Adrian Crum is in his final year at Westminster Seminary California, completing his master of divinity degree. Since graduating from Providence, he has worked at Haven Ministries, a radio program produced in Riverside, California.

How did the Providence liberal arts education serve you in your pursuit of a career?

The most obvious way I benefited from a Providence education [is] having a theological context for the things I have written for the [Haven Ministries] radio program. I think if I hadn’t gone to a liberal arts college, I wouldn’t have known how to write and think carefully. I also studied with Christians from different backgrounds in college and that helped me relate to believers in a non-profit, broadly evangelical setting.

Has Providence made an impact in your pursuit of seminary?

I think students who don’t have a liberal arts degree can tend to think technically about theology and Scripture. Some come with a degree in engineering or math and think of seminary as a place to learn the precisely correct theological answer—which is certainly significant preparation for pastoral ministry, but it can be tempting to miss and not appreciate the way something is said or written. So I think my liberal arts degree helped me appreciate genres and types of stories, which helps me to see all the aspects and books of Scripture in a way that is different. Additionally, Providence helped me think within systems or a tradition. I had a sense of the contours of Reformed tradition, but now I have a framework I received at college.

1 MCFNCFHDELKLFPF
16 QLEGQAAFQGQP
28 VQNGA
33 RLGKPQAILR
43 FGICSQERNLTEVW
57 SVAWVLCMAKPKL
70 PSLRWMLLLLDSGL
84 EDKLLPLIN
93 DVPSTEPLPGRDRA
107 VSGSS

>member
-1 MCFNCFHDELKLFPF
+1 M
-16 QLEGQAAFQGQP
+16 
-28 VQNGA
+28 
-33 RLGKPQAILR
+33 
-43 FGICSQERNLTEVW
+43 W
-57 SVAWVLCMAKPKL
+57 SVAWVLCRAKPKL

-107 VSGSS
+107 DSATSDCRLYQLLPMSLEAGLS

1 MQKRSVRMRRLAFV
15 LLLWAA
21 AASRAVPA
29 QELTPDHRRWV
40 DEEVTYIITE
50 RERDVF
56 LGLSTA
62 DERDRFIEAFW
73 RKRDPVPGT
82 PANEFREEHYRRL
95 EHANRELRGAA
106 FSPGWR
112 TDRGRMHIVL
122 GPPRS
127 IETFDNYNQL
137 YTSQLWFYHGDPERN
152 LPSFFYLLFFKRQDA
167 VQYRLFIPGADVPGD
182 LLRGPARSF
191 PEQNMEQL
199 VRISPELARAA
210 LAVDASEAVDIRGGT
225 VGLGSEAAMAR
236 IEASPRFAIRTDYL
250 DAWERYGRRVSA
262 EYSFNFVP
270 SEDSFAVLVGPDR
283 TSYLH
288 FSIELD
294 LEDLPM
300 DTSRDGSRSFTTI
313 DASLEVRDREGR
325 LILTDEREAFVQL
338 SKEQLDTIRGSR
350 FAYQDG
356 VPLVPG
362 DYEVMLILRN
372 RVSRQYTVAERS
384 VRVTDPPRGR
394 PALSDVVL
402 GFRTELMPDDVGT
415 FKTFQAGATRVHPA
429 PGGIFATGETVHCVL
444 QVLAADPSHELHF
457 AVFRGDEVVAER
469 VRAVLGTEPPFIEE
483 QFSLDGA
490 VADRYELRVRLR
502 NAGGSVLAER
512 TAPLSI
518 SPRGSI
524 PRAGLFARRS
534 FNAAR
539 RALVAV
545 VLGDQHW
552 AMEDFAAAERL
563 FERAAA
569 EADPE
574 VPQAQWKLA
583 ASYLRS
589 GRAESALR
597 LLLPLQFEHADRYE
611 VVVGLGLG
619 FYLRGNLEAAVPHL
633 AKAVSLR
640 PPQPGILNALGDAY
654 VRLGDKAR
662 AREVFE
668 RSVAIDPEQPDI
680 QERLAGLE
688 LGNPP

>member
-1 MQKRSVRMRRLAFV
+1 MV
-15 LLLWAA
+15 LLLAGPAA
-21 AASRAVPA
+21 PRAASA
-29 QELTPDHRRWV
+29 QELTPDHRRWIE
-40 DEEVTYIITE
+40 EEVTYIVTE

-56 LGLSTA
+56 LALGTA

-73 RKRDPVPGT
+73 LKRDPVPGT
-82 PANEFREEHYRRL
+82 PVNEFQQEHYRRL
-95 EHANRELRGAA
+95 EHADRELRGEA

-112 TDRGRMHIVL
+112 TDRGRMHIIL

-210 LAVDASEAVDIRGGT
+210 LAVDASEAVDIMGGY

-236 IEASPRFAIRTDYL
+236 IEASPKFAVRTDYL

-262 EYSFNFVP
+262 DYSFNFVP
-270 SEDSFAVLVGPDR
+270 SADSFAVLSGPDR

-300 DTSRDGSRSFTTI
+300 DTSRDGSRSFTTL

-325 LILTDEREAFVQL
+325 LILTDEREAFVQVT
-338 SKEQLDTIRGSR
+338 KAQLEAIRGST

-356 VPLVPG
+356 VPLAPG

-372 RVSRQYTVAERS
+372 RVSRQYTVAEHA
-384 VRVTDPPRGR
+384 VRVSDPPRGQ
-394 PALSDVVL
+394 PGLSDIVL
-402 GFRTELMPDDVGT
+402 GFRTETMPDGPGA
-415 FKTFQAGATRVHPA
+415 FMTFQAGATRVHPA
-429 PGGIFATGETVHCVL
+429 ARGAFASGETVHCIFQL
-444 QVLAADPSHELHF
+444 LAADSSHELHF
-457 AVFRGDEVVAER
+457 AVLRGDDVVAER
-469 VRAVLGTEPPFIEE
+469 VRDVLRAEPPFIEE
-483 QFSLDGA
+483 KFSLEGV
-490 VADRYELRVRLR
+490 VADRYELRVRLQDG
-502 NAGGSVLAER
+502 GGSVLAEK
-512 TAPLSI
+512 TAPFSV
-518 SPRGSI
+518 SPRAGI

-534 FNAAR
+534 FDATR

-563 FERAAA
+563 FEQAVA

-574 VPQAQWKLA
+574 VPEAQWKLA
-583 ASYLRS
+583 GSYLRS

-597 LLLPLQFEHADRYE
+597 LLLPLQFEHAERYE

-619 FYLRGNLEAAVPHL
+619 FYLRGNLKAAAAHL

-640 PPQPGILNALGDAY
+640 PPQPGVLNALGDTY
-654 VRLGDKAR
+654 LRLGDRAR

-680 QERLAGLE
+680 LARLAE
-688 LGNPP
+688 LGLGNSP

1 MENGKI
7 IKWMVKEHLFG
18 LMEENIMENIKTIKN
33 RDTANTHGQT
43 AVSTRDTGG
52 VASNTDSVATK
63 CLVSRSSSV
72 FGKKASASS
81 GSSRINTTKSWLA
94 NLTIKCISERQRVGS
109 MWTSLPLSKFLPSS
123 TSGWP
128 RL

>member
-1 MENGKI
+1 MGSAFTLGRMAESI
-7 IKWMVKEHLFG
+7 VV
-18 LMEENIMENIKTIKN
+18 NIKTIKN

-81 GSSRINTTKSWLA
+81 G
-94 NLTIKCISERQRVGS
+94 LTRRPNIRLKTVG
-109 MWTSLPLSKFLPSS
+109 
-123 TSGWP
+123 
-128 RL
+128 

Many people question the value of a liberal arts education. How do you value your Providence educational experience?

I have met a lot of people who tend to think of education as an investment with expectation that they would “make the money back.” Although I think education can be that, it’s much more than that. As I’ve looked back at my time at Providence, it opened up the world to me. I appreciated things I never loved before: poetry, history, writing, and good stories. My time at Providence transformed me. It’s tough to put a dollar sign on that change. I wasn’t the same person afterwards. I think it was less putting tools in my toolbox, and more as an entire reorientation towards the richness and beauty with which God designed the world.

In what way did the Providence education transform you?

I was changed by class lectures; but I was also changed by other people. Conversations started in class that continued outside of class, and the classroom spilled out into friendships. I think education happens in all sorts of places and I’m still learning from my Providence degree as I continue conversations with professors and alumni.